Tax season is overwhelming enough just filling out a 1040EZ. Adding in a rental property Schedule E can make you feel completely lost. Many tax programs such as TurboTax and H&R Block have extended versions you can buy covering rental properties, using the IRS form Schedule E. The question facing many landlords is whether to use these increasingly intuitive electronic programs to file their tax returns, or to hire a CPA to be sure the form is completed by a professional.
There are three key factors to consider when considering this question.
It’s a good idea to evaluate the value of hiring a CPA or IRS enrolled agent. After all, the cost of hiring a licensed professional is typically considerably more than the cost of purchasing the software.
Tax preparation software advertises that it will walk you through the entire process. That is fine if you understand the questions that you are being asked and the options you have to choose from. However, if you do not understand the correct answers to queries about depreciation, mileage, marketing expenses, or repairs versus capital expenditures, these queries in the software will do you little good. If you do not know how to answer these questions in your best interest, your tax returns could be incorrect, and could cost you a little, or a lot, of money.
If you do know the correct answers, then you may be able to use software to file your taxes. You may arrive at the same end results as a tax professional at a fraction of the cost. In looking at your situation, a CPA may know of deductions that a software algorithm may not. This matter is one of trust: do you trust the software makers, or do you trust your tax professional to get you the greatest and most fair return.
Perhaps you have been completing your federal tax return for decades. Or maybe you are at the beginning of your career and have only just begun to pay taxes. You may be confronting, for the first time, the question of how adding a rental property will impact your taxes.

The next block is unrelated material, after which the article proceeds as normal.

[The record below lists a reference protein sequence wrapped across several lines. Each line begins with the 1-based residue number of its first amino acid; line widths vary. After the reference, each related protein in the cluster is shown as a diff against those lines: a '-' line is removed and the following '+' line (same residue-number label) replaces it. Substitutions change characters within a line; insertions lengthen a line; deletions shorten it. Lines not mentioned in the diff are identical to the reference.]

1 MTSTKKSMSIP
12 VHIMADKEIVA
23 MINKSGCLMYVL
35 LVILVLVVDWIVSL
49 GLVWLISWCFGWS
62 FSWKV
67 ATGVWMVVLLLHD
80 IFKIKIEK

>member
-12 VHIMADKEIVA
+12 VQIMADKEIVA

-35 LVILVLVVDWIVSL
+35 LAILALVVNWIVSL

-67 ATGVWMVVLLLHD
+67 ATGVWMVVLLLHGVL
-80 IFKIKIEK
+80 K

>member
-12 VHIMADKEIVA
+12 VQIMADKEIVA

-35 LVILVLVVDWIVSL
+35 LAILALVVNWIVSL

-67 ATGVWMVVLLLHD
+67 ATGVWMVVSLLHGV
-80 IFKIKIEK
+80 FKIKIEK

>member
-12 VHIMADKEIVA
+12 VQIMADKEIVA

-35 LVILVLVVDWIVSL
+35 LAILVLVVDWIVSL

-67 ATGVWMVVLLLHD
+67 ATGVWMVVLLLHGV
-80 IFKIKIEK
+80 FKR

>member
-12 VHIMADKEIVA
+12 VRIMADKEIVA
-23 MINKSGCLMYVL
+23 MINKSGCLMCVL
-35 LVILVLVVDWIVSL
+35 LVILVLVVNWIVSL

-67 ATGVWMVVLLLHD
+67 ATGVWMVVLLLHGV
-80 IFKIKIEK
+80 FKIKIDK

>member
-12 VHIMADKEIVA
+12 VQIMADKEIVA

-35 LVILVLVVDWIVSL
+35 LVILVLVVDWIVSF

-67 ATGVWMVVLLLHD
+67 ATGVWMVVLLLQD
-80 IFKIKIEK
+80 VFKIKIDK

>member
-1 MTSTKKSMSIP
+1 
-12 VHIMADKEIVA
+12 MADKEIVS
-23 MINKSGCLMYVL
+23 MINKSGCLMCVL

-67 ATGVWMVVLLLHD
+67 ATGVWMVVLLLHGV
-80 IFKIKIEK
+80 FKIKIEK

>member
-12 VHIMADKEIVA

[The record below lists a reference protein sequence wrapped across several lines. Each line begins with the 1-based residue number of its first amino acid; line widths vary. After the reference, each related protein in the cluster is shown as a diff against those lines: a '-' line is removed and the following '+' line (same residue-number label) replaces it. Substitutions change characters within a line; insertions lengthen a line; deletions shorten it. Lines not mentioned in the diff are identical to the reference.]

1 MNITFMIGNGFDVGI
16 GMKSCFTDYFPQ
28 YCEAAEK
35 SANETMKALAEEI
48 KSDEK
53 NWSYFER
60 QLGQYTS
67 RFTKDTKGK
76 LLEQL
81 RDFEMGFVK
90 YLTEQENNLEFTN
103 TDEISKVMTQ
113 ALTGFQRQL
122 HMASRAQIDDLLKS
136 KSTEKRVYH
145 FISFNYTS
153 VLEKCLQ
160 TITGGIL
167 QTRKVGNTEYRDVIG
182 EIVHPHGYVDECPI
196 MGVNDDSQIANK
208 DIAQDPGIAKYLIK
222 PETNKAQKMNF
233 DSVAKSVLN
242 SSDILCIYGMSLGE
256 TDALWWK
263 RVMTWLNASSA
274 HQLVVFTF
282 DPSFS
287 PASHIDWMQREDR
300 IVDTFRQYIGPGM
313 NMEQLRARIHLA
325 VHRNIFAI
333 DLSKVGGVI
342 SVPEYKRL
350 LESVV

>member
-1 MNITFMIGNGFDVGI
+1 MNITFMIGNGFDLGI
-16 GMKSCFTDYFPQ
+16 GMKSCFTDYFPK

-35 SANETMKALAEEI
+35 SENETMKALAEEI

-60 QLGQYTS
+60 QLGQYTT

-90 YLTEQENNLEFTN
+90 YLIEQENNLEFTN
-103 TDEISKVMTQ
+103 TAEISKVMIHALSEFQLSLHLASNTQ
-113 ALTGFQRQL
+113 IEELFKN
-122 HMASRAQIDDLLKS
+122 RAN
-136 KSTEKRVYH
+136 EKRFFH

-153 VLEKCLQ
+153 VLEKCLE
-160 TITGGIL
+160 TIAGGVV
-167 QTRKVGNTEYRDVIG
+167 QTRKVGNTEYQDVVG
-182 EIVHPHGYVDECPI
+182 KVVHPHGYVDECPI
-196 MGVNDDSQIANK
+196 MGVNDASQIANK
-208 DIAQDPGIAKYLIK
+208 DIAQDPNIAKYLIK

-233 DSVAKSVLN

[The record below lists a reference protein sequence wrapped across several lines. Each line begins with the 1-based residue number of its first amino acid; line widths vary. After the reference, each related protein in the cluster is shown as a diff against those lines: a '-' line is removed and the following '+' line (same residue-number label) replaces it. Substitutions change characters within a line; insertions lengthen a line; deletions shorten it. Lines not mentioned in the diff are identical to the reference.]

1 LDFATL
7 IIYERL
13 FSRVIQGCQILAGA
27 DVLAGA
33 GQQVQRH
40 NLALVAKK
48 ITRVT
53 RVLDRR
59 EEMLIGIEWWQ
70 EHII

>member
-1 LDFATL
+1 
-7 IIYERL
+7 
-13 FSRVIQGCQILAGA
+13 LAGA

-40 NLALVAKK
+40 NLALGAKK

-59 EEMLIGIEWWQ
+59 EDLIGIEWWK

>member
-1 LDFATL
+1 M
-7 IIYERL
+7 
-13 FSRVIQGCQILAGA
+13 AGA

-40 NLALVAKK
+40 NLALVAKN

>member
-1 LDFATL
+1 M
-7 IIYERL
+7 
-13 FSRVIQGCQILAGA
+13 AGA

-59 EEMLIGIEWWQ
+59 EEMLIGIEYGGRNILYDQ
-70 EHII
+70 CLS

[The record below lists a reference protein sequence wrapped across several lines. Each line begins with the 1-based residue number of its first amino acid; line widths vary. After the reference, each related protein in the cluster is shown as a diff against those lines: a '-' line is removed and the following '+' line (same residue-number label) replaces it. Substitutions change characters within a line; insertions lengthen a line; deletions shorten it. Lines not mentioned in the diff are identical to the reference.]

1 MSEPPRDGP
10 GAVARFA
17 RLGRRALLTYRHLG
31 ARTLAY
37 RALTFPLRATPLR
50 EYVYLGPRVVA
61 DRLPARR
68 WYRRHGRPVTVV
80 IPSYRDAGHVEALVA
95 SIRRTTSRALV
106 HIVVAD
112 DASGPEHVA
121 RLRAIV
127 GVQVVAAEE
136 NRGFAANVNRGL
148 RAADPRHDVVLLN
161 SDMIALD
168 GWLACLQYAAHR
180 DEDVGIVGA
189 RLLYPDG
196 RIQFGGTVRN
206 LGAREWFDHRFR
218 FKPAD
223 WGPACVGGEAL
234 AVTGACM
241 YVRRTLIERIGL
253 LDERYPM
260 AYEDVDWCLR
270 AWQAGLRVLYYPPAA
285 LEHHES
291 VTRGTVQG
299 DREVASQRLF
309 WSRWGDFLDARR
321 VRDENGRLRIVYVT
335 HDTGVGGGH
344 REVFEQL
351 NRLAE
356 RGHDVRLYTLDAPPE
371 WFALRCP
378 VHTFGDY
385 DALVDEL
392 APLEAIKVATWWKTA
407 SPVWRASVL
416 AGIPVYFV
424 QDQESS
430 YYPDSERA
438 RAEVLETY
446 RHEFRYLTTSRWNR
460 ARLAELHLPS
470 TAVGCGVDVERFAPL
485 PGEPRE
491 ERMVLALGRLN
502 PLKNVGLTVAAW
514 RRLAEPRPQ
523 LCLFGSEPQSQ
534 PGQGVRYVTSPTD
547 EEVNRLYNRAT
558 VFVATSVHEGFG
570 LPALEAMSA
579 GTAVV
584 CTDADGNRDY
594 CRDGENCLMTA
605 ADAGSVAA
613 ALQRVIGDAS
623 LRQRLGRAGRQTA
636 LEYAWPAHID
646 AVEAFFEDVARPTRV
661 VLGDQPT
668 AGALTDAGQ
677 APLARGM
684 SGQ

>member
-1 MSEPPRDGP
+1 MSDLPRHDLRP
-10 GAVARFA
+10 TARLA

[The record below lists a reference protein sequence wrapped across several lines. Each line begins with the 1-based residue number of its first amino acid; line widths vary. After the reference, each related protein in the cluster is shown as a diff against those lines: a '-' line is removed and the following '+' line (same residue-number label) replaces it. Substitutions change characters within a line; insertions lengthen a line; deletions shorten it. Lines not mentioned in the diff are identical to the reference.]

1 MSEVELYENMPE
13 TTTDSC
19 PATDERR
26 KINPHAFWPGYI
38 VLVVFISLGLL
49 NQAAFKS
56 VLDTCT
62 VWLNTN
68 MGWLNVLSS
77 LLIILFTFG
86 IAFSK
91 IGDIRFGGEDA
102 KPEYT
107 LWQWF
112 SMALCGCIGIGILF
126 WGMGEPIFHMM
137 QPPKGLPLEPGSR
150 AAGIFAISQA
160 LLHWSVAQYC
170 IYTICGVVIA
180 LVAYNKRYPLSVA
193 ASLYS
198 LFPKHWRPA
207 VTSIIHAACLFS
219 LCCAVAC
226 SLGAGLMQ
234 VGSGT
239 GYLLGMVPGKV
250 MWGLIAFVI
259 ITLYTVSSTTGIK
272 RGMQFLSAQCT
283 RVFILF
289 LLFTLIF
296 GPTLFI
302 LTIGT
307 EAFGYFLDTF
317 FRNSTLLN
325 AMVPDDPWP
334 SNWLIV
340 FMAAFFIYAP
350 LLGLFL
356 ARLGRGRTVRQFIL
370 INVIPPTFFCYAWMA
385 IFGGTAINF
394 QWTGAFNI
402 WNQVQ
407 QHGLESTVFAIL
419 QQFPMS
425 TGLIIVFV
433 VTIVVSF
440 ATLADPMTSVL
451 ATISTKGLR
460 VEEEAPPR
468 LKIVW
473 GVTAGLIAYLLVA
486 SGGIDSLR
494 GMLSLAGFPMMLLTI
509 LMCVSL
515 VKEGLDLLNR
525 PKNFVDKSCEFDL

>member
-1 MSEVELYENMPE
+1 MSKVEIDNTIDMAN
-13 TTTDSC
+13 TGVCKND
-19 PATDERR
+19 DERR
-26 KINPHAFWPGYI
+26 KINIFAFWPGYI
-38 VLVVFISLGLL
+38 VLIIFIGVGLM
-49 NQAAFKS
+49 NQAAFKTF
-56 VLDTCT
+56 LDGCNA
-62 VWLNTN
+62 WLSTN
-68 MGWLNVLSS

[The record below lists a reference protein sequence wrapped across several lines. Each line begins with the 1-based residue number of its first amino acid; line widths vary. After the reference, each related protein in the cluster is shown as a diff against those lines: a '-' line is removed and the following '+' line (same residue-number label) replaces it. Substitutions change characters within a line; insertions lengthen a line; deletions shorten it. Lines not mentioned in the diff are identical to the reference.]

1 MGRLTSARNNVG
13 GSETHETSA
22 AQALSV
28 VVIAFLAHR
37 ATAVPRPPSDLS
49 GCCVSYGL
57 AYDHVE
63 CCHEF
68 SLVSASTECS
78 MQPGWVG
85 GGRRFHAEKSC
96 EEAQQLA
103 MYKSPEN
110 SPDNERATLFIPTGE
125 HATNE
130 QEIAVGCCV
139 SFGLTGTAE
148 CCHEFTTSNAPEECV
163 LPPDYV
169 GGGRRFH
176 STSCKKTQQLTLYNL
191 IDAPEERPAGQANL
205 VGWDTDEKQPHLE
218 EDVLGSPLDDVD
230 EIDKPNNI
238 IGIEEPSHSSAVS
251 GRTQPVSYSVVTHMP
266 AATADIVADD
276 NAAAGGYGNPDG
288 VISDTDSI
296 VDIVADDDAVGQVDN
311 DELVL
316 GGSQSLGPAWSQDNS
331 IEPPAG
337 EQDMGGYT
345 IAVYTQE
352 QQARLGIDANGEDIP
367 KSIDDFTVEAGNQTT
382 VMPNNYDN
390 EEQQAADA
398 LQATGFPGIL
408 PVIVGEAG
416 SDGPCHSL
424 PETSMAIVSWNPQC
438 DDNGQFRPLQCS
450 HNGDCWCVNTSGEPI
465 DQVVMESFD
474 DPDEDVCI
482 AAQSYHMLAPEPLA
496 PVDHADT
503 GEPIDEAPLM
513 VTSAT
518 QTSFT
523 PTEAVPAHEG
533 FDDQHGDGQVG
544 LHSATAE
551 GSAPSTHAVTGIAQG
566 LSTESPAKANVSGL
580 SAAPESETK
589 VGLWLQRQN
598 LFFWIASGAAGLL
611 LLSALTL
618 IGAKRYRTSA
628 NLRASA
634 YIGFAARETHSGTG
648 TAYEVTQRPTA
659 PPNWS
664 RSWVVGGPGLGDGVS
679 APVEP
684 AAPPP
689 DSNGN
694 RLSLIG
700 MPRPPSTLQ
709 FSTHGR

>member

Whether you will have a tax professional prepare your return or will do it yourself, you should allot extra time to complete your return, or to hire and meet with your tax advisor. One way or the other, you will need to have the supporting paperwork to submit with your return or to submit to your CPA. Taking the time to organize these materials will smooth the process of completing your return.
Also, bear in mind that within the intricacies of the tax law, there may be more than one way to classify certain income or expenditures. This can be the case with improvements (which must be capitalized and depreciated) versus repairs (which can be deducted all at once). While there are guidelines differentiating the two kinds of work, gray areas do exist. A tax professional should be able to help you navigate these pitfalls without having to learn all of the correct information from scratch.
When filing with a tax professional, there may be a lag time while you wait for them to complete their work. When you do it yourself, it may take considerable time and effort to find out the correct answer to each question, or to double and triple check your figures. Your level of competence and confidence will help determine whether the electronic return will take you a little or a lot of effort.
Maybe you have decided that hiring a CPA is the best route for you. You’re prepared to provide the information and pay the fee, but sometimes finding a certified accountant is challenging. While tax software seems to be available everywhere, for some, hiring a CPA might prove overwhelming.
Here are three ways to find a CPA or enrolled agent:
Conduct an internet search: Look for local CPA firms that are highly rated by the Better Business Bureau.
Ask around – Whether you out the call for recommendations in person or via social media, you may find that many people in your network rely on services from a trusted CPA. This is also a great way to find a professional with any specializations you may need.
Check your state board of accountancy – Both CPAs and enrolled agents have passed very specific requirements and therefore can be found by their certifications.
Just remember that not it’s important to have a good working relationship with your CPA. If the first CPA doesn’t work out, makes sure you continue to look and you will find someone who perfectly fits your needs.
When approaching the question of whether to complete your taxes with a computer application versus paying a CPA, be sure to keep an open mind. There are many factors to consider, and your goal is to make an informed decision. Just remember that the total cost could be more than just the out-of-pocket expense. In reality, lost deductions cost you.